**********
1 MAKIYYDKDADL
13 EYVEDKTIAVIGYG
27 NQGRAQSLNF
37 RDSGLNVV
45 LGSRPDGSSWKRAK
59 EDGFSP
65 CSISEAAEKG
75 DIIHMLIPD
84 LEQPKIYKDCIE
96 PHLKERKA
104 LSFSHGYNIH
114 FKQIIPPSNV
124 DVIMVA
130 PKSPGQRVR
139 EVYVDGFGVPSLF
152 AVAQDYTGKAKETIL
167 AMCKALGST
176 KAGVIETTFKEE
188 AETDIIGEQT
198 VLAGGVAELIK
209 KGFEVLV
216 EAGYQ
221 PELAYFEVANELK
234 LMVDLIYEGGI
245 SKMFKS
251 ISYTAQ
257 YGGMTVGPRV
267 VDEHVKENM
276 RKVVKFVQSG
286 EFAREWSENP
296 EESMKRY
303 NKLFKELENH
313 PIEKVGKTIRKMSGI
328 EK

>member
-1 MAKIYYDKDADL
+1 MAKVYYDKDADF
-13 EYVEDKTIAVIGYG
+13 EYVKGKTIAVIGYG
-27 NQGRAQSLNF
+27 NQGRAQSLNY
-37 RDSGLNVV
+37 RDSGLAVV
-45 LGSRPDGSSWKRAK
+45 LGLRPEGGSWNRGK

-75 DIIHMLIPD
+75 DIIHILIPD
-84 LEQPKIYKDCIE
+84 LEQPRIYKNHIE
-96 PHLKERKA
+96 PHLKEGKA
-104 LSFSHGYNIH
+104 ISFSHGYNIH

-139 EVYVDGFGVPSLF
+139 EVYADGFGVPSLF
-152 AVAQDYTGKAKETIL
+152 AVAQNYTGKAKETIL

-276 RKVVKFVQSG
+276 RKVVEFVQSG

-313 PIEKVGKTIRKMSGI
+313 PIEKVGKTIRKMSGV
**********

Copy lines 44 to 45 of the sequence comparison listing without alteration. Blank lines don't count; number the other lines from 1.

-45 LGSRPDGSSWKRAK
+45 LGLRPEGGSWNRGK